Religious Science Fiction

Without meaning to, I’ve recently been reading a pile of religious science fiction. I’ve been doing a series of posts on the Hugo nominees, starting from the beginning and working forward. I’m not reading all the Hugo winners, but if they’re interesting books and I haven’t already written about them, I’ve been re-reading them. So it happened that I read A Case of Conscience, A Canticle for Leibowitz, Stranger in a Strange Land and Dune, (all links are posts) and I realized they are all science fiction, and they are all concerned with religion. Religion is more usually seen as part of fantasy, and it’s interesting to see how science fiction treats it. It’s also interesting to look at all these at once because so much SF shows us futures which are entirely empty of religion, as if because they have better tech people will give up doing something we have done for as long as we’ve been human.

It seems to me that there are four ways of doing religious science fiction.

There’s the kind of SF where the writer is themselves a member of some religion and this imbues their writing—I think Connie Willis would be a good example of this. Look at the stories in Miracle, or her novel Passage. I don’t have a problem with this unless it spoils the story, but I don’t find it all that interesting either.

Secondly, there’s theological SF, like A Case of Conscience, or Clarke’s “The Star” and “Nine Billion Names of God,” or Brunner’s “The Vitanuls,” where the writer rigorously extrapolates science fictionally the consequences of some religious dogma being true. I love this.

Thirdly, there’s the story as analogy thing, which C.S. Lewis did so weirdly in Out of the Silent Planet and Perelandra. I’m not much interested in this either—I think it works better as fantasy.

Fourthly, there’s using the way religions have worked in history and extrapolating that into the future. Dune and Stranger are both, in their really different ways, about being a messianic figure starting a religion. Another Hugo winner that does this is Roger Zelazny’s Lord of Light (post). If you look at these three you can see one clear use of Christian mythology, one clear use of Islam, and one clear use of Buddhism in a Hindu context. (Zelazny was fond of using different mythologies, he seems to take on a new one for ever novel.) These three are all using historical religions to show religion working in future worlds, with in all cases an additional dollop of mysticism. (The scenes in Heaven in Stranger, Paul’s prescience in Dune, the powers in LoL.) I tend to like this, too.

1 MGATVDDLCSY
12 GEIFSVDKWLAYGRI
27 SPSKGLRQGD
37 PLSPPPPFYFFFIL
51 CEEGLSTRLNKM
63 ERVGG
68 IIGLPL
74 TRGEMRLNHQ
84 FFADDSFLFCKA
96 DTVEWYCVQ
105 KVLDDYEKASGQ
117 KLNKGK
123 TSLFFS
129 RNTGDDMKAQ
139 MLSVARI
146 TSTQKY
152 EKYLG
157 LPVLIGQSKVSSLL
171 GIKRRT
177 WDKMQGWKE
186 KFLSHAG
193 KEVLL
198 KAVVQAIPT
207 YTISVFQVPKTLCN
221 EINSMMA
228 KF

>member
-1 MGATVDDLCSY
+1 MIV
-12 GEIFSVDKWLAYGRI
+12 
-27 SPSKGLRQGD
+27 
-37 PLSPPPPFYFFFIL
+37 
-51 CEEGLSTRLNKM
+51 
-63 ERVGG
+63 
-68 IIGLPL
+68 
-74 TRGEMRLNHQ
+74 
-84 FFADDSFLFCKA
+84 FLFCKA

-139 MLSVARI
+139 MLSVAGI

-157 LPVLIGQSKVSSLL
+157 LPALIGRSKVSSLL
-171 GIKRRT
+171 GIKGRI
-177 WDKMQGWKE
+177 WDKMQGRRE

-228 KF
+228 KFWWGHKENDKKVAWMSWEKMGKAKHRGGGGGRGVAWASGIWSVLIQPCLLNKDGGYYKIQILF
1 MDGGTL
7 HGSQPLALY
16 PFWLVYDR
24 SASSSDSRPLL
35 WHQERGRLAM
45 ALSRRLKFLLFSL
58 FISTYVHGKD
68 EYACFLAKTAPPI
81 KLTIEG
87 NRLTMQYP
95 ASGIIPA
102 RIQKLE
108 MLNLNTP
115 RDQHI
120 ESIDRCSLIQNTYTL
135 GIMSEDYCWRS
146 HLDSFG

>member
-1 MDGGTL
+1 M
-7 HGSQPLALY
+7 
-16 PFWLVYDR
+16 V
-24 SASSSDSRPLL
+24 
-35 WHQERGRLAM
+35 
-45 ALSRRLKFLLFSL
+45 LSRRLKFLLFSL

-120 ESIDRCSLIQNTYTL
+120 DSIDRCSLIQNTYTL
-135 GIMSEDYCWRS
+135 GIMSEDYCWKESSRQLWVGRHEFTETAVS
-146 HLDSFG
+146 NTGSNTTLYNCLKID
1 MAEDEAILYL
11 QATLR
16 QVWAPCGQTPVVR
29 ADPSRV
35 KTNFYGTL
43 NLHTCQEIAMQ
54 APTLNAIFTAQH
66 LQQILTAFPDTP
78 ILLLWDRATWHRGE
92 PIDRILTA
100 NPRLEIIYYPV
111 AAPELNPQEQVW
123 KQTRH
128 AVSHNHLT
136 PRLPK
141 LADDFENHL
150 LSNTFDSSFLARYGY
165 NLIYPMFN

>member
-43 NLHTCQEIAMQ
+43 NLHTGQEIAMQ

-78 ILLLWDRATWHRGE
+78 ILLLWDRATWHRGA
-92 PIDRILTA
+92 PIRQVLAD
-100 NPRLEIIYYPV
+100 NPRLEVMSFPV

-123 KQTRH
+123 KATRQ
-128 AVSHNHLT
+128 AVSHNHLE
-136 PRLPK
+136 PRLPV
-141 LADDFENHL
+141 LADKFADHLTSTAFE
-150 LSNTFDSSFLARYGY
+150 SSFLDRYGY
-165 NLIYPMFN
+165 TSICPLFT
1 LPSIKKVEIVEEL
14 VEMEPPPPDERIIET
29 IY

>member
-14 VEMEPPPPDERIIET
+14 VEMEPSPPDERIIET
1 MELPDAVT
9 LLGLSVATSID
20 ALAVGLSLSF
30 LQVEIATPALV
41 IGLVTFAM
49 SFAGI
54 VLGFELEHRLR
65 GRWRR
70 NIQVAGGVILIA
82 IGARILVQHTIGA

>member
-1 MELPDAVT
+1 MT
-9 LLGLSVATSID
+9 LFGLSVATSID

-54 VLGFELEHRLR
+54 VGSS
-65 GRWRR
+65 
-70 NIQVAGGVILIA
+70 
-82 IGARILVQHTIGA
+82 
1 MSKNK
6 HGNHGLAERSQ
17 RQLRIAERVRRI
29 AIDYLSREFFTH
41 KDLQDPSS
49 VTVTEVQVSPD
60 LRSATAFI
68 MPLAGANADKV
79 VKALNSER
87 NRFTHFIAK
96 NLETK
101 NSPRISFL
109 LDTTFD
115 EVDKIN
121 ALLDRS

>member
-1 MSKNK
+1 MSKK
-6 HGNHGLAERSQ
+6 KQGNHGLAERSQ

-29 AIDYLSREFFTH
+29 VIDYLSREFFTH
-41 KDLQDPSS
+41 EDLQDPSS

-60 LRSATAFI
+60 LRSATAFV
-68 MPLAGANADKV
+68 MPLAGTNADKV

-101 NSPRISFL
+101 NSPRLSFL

In the “theological” category there’s also Mary Doria Russell’s The Sparrow—I can’t stand it, for reasons unconnected to religion, I find the human characters behave in ridiculously implausible ways considering they are supposed to be people. Putting that aside, it’s certainly theological SF—using the aliens and the situation to examine a theological issue.

I have a 1971 collection of religious SF called Other Worlds, Other Gods, which contains several excellent and relevant stories of theological speculation. I commend it to your attention, not that you’ll be able to find it. George R.R. Martin’s short The Way of Cross and Dragon could be put into an update of that anthology—and indeed Martin has been particularly interested in religion, morality, and theology, sometimes in fantasy and sometimes in SF. And there’s William Tenn’s wonderful “On Venus, do we have a Rabbi!” which is a perfect example of extrapolating religious history to the future.

I’m sure you can think of more examples. Please don’t tell me about books where there’s a religous character, or fantasies no matter how great the religion. But if you have any, I’d like suggestions for science fiction that matches my (2) or (4), please.

Jo Walton is a science fiction and fantasy writer. She’s published two poetry collections and eight novels, most recently Lifelode. Her ninth novel, Among Others, was recently released and if you liked this post you will like it. She reads a lot, and blogs about it here regularly. She comes from Wales but lives in Montreal where the food and books are more varied.


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